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Events at Rephidim (17:1-16)
When the people arrived at Rephidim and found no water, they again complained against God and against Moses. Once more Moses prayed for them and once more God miraculously provided. The names by which the place became known, Massah and Meribah, reminded the people of how they ‘tested’ God (Massah) and ‘argued with’ Moses (Meribah) (17:1-7).
The Amalekites, a race of wild desert nomads descended from Esau (see Genesis 36:12,Genesis 36:16), saw the migration of the Israelites to their region as a threat to their security. They attacked Israel but, again in response to Moses’ prayer, God gave Israel a notable victory (8-13). Israel could expect further trouble from the Amalekites in the future. For the benefit of future leaders, Moses recorded that God would fight for Israel until Amalek was entirely wiped out (14-16; cf. Deuteronomy 25:17-19; 1 Samuel 15:2-23; 1 Samuel 15:2-23; 1 Chronicles 4:41-43; 1 Chronicles 4:41-43).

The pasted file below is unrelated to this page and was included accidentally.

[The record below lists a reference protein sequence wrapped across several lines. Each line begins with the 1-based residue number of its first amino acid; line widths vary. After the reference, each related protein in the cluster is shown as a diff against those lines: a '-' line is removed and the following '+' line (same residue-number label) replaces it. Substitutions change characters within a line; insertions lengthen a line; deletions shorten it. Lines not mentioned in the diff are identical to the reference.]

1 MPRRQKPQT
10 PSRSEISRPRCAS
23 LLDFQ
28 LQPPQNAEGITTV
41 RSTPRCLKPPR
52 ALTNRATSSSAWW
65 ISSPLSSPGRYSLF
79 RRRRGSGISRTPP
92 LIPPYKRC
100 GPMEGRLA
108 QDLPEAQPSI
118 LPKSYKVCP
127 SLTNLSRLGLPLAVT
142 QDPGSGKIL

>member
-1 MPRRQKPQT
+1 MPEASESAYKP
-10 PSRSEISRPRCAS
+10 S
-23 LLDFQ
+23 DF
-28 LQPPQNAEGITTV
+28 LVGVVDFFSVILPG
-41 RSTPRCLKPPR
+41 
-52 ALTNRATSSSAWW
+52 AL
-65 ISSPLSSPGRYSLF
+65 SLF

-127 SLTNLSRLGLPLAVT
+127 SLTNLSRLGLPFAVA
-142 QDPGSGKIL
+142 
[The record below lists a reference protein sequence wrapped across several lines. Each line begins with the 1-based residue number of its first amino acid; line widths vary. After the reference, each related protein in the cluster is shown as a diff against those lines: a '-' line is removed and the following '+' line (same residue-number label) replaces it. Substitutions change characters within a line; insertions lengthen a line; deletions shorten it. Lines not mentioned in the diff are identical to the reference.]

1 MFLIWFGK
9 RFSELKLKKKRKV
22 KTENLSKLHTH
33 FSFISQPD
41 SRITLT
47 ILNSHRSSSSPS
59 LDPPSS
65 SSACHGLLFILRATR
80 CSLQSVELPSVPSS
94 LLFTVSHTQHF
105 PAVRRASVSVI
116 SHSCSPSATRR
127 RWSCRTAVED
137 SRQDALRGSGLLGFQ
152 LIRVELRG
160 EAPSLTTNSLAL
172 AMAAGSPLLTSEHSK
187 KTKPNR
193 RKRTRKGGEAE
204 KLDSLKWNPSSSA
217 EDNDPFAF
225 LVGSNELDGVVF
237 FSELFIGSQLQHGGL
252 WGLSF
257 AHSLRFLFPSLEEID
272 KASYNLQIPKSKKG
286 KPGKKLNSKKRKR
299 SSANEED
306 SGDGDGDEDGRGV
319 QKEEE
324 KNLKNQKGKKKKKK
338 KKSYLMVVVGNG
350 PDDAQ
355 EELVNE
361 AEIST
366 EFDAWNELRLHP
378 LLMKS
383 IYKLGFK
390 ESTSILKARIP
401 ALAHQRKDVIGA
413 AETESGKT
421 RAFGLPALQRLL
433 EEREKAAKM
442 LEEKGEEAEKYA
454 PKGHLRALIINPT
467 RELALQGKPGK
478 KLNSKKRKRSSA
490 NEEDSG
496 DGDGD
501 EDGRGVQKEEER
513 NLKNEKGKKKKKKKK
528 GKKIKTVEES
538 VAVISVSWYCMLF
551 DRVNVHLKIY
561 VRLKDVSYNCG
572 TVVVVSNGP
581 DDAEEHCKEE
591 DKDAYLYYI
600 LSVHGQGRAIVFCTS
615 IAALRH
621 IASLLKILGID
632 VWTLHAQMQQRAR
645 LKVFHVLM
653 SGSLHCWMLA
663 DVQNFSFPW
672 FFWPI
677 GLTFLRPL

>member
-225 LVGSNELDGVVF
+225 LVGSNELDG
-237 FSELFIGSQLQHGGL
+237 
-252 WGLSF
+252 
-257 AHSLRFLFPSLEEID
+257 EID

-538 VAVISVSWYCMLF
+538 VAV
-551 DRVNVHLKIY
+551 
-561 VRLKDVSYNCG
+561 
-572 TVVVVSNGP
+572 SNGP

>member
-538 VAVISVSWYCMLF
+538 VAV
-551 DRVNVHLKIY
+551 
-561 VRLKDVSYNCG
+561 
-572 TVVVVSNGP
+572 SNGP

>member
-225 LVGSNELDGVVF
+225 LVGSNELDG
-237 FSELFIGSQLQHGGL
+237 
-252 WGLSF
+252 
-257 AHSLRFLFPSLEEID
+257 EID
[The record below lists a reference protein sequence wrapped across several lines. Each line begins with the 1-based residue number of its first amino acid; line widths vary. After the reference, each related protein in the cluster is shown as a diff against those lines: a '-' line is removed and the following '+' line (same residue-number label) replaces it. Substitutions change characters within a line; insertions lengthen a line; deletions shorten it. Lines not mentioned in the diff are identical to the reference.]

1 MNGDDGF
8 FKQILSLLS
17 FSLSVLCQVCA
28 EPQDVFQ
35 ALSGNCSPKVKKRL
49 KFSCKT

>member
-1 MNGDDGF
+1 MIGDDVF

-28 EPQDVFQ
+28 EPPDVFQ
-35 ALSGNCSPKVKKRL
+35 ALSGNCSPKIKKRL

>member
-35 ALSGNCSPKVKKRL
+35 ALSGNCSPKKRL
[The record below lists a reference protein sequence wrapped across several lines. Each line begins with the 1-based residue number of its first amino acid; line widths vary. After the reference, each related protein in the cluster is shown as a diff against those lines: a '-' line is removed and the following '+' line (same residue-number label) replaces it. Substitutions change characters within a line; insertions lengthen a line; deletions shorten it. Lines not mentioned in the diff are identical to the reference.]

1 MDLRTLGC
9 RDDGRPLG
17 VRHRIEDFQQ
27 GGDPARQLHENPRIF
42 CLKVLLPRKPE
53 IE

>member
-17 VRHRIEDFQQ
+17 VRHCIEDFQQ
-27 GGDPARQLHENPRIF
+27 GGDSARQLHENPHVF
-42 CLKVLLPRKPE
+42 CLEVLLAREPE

On looking back over the weeks since Israel left the Red Sea, we can see how God proved that he could meet all his people’s needs. He had preserved them through all dangers and hardships, whether from thirst, disease, hunger or war.
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Flemming, Donald C. "Commentary on Exodus 17". "Fleming's Bridgeway Bible Commentary". https://studylight.org/
the Week of Proper 22 / Ordinary 27